The data presented in this report were carefully gathered and analysed by the CIES Football Observatory academic team. They concern players present on October 1st in first team squads of clubs in 31 top division leagues of UEFA member associations. To be included in the sample, a footballer has to have played in championship matches during the season in question or he must have played in adult leagues during each of the two preceding ones. Matches in B-teams for unplayed A-team squad members are not considered. All first team goalkeepers are taken into account up to a number of three, even though they may not have yet played in adult leagues. Above three, goalkeepers are included only if they fulfil this latter condition. For the purpose of the analysis, leagues surveyed were divided into five continental areas (see map on the next page). Championships were also split according to sporting level. Three categories were determined by taking into account the CIES Football Observatory European league ranking. This is based on results achieved in European club competitions by league representatives. The following indicators are analysed: • Squad size: number of players corresponding to the above mentioned criteria (first team squad members) • Age: age of squad members on October 1st of a given year • Age of recruitment: age at which squad members were recruited by their employer club. Not including players signed from youth academies • Height: height of squad members in centimetres • New signings: squad members with previous experience in adult leagues recruited between January 1st and October 1st of a given year • Academy players: squad members who started their career in adult leagues between January 1st and October 1st of a given year • Stay: number of seasons of players as first team squad members in their employer club • Club-trained players: players among squad members who played for at least three seasons between the ages of 15 and 21 for their employer club • Active internationals: players among squad members who played for a national A-team between January 1st and October 1st of a given year • Expatriates: players among squad members who began playing in a different national association from that of their employer club and who went abroad for football-related reasons • Loans: squad members under contract with their employer club on a temporary basis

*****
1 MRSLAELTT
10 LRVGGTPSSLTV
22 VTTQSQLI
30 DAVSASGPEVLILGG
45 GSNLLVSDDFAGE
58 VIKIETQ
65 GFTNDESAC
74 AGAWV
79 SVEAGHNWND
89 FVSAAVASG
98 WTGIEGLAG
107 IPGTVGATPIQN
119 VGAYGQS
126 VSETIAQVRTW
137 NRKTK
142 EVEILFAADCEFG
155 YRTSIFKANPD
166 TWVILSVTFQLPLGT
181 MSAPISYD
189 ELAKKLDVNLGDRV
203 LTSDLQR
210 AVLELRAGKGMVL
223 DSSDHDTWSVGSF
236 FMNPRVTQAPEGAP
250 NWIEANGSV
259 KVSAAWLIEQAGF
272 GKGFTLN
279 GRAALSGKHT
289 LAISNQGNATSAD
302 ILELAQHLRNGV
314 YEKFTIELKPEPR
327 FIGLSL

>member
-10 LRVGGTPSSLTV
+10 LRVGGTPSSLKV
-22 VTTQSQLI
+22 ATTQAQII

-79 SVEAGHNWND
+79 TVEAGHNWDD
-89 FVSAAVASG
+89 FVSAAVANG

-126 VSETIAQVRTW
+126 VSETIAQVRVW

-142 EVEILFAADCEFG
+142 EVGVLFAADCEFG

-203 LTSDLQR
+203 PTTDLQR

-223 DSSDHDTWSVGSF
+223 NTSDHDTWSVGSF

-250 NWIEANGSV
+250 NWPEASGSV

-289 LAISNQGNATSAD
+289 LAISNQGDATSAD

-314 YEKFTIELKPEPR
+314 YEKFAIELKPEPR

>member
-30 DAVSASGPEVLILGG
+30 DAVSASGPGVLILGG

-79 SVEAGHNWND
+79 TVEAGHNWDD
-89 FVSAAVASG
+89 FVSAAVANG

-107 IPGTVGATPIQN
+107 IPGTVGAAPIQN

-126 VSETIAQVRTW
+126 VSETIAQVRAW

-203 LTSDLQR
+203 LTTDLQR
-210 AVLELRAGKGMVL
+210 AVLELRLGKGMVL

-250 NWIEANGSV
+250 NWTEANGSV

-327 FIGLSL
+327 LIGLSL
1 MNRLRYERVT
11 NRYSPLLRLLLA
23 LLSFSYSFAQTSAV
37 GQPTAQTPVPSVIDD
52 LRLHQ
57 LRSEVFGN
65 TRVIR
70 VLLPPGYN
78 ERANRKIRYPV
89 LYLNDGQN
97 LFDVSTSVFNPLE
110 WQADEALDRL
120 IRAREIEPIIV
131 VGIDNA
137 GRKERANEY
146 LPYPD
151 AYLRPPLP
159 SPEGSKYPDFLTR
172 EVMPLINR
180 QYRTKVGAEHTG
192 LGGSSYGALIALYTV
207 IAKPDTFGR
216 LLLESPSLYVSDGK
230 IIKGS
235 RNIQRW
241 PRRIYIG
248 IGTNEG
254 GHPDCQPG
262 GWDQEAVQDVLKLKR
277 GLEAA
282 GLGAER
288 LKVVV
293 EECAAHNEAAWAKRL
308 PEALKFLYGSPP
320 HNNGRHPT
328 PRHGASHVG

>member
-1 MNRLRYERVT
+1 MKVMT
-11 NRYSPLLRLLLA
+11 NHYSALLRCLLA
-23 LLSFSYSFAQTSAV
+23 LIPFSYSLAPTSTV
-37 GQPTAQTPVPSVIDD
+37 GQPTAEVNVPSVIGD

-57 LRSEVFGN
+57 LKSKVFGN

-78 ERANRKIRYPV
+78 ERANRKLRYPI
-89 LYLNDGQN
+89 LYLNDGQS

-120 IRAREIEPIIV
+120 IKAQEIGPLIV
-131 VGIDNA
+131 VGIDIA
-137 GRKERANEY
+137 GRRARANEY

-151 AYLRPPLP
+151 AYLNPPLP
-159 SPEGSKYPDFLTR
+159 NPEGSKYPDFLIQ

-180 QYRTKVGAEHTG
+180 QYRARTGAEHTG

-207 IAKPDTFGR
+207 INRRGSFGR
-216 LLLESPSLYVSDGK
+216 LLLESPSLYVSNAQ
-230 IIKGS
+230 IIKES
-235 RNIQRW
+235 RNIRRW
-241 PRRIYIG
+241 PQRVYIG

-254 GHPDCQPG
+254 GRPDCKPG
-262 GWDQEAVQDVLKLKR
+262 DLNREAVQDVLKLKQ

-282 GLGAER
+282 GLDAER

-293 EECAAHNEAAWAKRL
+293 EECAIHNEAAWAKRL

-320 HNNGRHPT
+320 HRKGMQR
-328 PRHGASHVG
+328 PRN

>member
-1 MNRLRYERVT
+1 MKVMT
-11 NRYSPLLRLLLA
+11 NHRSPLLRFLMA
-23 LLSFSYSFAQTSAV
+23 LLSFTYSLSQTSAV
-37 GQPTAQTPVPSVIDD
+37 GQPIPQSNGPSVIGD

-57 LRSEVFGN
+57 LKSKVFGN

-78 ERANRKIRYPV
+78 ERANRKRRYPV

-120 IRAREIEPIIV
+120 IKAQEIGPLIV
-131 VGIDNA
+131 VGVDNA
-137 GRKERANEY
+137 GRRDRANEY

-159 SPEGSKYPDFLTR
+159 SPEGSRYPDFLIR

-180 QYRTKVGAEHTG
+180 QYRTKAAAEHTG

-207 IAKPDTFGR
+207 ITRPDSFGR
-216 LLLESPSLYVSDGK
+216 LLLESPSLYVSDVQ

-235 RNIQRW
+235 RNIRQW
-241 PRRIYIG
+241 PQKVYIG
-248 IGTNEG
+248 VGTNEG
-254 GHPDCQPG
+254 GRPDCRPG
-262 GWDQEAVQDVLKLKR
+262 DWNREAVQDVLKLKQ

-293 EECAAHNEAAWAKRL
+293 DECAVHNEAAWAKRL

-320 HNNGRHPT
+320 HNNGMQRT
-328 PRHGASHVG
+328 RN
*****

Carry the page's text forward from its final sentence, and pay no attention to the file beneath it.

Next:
4

Demographic Study 2014

Continental areas

Northern
FIN NOR SCO DEN ENG SWE

Eastern

RUS

Western
FRA

NED BEL

GER CZE

Central
POL

BLR

UKR SVK

SUI

AUT SVN CRO

HUN ROM SRB

POR

ESP

ITA

BUL

TUR GRE

Southern
Not in the sample

CYP ISR

League category
Level 1
-- England -- Spain -- Germany -- Italy -- France

Level 2
-- Portugal -- The Netherlands -- Ukraine -- Russia -- Belgium -- Greece -- Denmark -- Turkey -- Austria -- Switzerland -- Romania

Level 3
-- Cyprus -- Czech Republic -- Israel -- Sweden -- Poland -- Norway -- Croatia -- Belarus -- Serbia -- Slovakia -- Bulgaria -- Hungary -- Scotland -- Finland -- Slovenia

Introduction

5

Highlights
Record low for club-trained players